• The wording used in the will is ambiguous or uncertain.
• The will attempts to gift your ‘share’ in a property that you own with someone else, but the property is owned as joint tenants so the gift in the will fails.
• The residuary estate is not properly dealt with so some of your estate passes on intestacy – this is where assets pass to certain relatives in a hierarchy, so not necessarily to the people you wanted to benefit
Remember, if something in your will is uncertain you won’t be around to provide any clarity to resolve any issues. That’s why it is so important to make sure the wording in the will is clear, certain, and the correct legal terminology is used where appropriate.
5. You didn’t appoint someone to deal with your estate after death, or to care for your minor children
A will should appoint executors to deal with your estate after you pass away. They will be responsible for dealing with your assets, your debts, declaring and paying any relevant taxes, and ultimately making sure your estate passes on to the people you want it to. It is important you appoint someone you trust to take on this role, otherwise someone will be appointed after your death and that person may not be the most suitable executor.
If you have minor children you have probably given some thought to who you would want to care for them if anything happened to you. It is a common misconception that minor children will automatically pass into the care of their godparents or your next closest relatives, but this isn’t the case. To make sure that people you know and trust take on the care of your children you would need to appoint them as a guardian, and this can be done by will. This is something that is often overlooked in DIY wills, simply because the person making it wasn’t aware it was something they needed to do in their will!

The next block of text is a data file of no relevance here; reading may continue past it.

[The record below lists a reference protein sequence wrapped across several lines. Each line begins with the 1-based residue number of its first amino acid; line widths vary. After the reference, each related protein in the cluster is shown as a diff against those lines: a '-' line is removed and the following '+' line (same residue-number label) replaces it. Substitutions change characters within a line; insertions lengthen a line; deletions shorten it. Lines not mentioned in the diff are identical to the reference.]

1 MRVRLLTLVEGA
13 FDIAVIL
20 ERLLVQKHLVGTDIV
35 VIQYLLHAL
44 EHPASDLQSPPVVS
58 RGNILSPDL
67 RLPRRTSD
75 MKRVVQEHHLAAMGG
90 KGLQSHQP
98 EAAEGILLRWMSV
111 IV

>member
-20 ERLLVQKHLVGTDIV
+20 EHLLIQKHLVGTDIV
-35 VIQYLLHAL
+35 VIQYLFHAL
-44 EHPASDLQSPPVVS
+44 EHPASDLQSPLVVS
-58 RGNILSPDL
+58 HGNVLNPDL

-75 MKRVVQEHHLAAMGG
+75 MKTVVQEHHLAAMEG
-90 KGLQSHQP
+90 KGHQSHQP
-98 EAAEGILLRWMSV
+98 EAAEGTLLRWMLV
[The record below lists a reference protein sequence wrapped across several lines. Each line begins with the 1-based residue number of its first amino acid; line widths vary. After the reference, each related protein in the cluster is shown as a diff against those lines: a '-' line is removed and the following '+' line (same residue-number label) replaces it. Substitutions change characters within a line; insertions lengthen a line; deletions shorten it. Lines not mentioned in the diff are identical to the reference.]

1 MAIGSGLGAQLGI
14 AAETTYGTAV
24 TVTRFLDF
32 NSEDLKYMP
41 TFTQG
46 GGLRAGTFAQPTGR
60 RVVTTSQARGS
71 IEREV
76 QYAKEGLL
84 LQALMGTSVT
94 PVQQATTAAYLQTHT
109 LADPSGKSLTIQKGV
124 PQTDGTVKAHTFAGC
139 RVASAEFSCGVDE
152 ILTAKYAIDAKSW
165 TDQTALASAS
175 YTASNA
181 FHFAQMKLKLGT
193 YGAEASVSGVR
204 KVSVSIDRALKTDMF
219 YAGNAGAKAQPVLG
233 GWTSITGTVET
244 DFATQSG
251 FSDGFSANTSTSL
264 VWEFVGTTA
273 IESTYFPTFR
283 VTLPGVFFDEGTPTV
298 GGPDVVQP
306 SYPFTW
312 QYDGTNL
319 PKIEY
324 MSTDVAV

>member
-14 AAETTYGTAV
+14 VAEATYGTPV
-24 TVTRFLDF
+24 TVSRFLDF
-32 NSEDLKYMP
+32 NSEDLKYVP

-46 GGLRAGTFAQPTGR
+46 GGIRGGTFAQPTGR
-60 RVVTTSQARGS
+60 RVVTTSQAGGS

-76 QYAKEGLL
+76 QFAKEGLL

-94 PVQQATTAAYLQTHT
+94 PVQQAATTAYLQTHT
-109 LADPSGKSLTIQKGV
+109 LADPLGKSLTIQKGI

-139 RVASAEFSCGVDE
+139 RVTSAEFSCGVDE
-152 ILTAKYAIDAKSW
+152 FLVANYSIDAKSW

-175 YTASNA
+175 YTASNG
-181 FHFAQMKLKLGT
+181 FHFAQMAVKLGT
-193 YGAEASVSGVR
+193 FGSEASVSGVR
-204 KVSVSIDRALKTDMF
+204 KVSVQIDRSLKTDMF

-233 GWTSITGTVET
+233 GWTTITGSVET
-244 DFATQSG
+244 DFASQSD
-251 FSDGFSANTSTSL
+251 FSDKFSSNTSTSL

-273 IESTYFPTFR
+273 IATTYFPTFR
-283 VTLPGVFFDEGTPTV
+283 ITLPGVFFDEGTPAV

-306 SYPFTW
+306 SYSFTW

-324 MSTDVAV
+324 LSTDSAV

How do I have a professional will drafted safely during a pandemic?
So now you’re convinced that a professionally drafted will is the way forward but still concerned about how you can safely arrange for this. Don’t worry, there’s no need to put yourself at any unnecessary risk and you can still safely socially distance while having a will professionally drafted.
At Penrose Wills, we are able to take your instructions remotely so there is no need for you to visit our offices or for us to visit you in your home. You can give your instructions from the safety and comfort of your own home without any worry. We are able to take your instructions over the telephone or via zoom call.
If you aren’t able to give your instructions remotely then we are able to arrange an an in-person visit. We would look to do a garden appointment in the first instance and if this is not possible then we can meet in your home. Note that we are unable to visit you at your home if you are displaying any symptoms or are shielding. Also, we must adhere to the government guidelines with regards to social distancing. Furthermore, we must ensure that a safe distance is maintained, in order to keep both us and you safe.
The Society of Will Writers
used by Jamie Howell who is a member of the SWW on
22nd July 2020